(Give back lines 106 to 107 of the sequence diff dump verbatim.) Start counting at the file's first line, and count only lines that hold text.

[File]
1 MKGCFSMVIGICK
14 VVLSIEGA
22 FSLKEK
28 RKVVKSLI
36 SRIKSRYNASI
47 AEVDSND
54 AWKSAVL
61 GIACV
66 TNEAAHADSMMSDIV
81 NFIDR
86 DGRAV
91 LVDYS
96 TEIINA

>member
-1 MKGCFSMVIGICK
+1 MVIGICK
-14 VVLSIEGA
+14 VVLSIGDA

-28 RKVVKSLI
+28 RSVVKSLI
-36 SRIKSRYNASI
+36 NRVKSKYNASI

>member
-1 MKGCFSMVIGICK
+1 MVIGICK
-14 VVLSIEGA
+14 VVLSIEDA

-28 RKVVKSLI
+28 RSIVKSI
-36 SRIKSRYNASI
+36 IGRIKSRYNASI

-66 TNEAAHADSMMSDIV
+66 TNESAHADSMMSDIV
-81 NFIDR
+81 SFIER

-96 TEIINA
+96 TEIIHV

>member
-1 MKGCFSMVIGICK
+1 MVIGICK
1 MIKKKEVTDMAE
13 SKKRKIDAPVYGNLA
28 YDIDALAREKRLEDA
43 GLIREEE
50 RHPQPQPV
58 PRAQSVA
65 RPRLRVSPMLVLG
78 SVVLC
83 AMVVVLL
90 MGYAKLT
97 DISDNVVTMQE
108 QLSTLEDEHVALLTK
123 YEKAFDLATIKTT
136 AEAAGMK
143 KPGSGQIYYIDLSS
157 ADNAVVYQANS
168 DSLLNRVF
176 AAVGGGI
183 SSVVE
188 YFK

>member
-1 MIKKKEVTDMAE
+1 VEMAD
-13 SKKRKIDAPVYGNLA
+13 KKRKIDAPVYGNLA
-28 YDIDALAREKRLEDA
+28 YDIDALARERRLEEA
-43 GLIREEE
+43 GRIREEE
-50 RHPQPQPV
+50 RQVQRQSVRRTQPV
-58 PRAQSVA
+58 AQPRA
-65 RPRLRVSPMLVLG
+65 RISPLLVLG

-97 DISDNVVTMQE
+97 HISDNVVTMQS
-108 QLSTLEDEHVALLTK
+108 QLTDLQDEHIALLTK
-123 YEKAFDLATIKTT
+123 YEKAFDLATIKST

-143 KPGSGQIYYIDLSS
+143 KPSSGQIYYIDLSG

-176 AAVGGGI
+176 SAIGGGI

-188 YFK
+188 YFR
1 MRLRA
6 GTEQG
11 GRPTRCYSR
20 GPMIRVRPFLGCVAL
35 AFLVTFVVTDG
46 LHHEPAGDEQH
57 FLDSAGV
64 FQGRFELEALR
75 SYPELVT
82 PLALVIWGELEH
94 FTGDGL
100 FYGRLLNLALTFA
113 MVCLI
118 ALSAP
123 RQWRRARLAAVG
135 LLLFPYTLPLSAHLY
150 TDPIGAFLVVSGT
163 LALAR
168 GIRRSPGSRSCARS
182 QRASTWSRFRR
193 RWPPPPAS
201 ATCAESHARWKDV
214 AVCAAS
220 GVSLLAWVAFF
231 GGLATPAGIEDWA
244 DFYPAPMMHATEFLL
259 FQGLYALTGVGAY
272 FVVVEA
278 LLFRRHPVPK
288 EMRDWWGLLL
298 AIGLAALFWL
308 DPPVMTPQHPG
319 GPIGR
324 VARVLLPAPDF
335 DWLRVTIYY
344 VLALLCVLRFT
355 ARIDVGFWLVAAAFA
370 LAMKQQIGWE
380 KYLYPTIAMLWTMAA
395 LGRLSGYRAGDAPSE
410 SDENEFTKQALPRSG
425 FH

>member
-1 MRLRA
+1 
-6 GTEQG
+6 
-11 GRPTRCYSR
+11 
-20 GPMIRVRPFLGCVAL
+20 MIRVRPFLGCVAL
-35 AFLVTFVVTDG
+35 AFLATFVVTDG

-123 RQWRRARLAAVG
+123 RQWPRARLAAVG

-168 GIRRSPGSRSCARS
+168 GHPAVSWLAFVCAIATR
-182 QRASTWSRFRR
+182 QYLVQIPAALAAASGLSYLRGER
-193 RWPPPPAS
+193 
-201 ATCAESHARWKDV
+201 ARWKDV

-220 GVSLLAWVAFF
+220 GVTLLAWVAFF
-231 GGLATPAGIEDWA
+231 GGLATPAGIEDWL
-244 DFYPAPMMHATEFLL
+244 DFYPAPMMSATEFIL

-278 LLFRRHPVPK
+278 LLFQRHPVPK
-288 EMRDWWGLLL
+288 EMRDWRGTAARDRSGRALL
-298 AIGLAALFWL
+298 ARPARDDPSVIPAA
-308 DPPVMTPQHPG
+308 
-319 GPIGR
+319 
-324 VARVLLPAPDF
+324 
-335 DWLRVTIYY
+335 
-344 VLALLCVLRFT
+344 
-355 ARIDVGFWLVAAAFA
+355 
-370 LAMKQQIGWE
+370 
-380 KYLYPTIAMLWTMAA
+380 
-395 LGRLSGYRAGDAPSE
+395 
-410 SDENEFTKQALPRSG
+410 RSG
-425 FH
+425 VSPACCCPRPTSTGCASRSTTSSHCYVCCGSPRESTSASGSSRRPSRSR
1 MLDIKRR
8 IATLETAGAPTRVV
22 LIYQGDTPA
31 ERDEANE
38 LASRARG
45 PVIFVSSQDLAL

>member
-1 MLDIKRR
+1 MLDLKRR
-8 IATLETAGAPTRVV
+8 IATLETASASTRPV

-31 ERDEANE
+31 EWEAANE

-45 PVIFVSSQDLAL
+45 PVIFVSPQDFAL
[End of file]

168 GIRRSPGSRSCARS
182 QRASTWSRFRR